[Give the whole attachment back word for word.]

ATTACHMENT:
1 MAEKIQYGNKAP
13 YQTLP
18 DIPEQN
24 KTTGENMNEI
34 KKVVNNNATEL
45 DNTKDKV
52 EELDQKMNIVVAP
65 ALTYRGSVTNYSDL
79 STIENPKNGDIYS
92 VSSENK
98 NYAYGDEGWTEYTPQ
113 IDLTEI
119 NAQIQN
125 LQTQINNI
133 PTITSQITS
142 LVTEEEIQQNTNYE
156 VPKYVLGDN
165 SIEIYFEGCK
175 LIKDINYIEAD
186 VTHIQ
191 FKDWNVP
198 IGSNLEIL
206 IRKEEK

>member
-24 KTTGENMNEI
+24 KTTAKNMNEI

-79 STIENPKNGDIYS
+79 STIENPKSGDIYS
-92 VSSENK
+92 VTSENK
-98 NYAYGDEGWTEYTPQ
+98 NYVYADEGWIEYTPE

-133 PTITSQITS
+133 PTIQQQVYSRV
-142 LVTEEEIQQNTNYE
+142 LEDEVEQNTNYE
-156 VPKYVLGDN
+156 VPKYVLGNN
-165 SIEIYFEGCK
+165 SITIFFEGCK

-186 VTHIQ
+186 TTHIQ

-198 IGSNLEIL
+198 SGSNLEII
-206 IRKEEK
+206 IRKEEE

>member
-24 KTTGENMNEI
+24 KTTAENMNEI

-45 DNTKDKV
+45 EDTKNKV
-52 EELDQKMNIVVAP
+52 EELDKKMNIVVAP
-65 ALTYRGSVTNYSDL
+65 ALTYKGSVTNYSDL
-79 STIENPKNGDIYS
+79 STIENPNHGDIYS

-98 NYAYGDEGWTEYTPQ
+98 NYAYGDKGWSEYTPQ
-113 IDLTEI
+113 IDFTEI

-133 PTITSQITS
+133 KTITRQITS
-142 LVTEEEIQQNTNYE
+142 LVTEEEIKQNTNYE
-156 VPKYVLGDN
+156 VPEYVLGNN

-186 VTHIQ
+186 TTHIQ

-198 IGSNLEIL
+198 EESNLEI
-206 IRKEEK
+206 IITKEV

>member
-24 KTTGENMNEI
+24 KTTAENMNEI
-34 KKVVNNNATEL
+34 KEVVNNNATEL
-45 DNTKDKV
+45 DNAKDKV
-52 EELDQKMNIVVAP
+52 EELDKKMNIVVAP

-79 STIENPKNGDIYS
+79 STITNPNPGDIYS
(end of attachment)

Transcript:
1 MAEKIQYGNKAP
13 YQTLP
18 DIPEQN
24 KTTGENMNEI
34 KKVVNNNATEL
45 DNTKDKV
52 EELDQKMNIVVAP
65 ALTYRGSVTNYSDL
79 STIENPKNGDIYS
92 VSSENK
98 NYAYGDEGWTEYTPQ
113 IDLTEI
119 NAQIQN
125 LQTQINNI
133 PTITSQITS
142 LVTEEEIQQNTNYE
156 VPKYVLGDN
165 SIEIYFEGCK
175 LIKDINYIEAD
186 VTHIQ
191 FKDWNVP
198 IGSNLEIL
206 IRKEEK

>member
-24 KTTGENMNEI
+24 KTTAKNMNEI

-79 STIENPKNGDIYS
+79 STIENPKSGDIYS
-92 VSSENK
+92 VTSENK
-98 NYAYGDEGWTEYTPQ
+98 NYVYADEGWIEYTPE

-133 PTITSQITS
+133 PTIQQQVYSRV
-142 LVTEEEIQQNTNYE
+142 LEDEVEQNTNYE
-156 VPKYVLGDN
+156 VPKYVLGNN
-165 SIEIYFEGCK
+165 SITIFFEGCK

-186 VTHIQ
+186 TTHIQ

-198 IGSNLEIL
+198 SGSNLEII
-206 IRKEEK
+206 IRKEEE

>member
-24 KTTGENMNEI
+24 KTTAENMNEI

-45 DNTKDKV
+45 EDTKNKV
-52 EELDQKMNIVVAP
+52 EELDKKMNIVVAP
-65 ALTYRGSVTNYSDL
+65 ALTYKGSVTNYSDL
-79 STIENPKNGDIYS
+79 STIENPNHGDIYS

-98 NYAYGDEGWTEYTPQ
+98 NYAYGDKGWSEYTPQ
-113 IDLTEI
+113 IDFTEI

-133 PTITSQITS
+133 KTITRQITS
-142 LVTEEEIQQNTNYE
+142 LVTEEEIKQNTNYE
-156 VPKYVLGDN
+156 VPEYVLGNN

-186 VTHIQ
+186 TTHIQ

-198 IGSNLEIL
+198 EESNLEI
-206 IRKEEK
+206 IITKEV

>member
-24 KTTGENMNEI
+24 KTTAENMNEI
-34 KKVVNNNATEL
+34 KEVVNNNATEL
-45 DNTKDKV
+45 DNAKDKV
-52 EELDQKMNIVVAP
+52 EELDKKMNIVVAP

-79 STIENPKNGDIYS
+79 STITNPNPGDIYS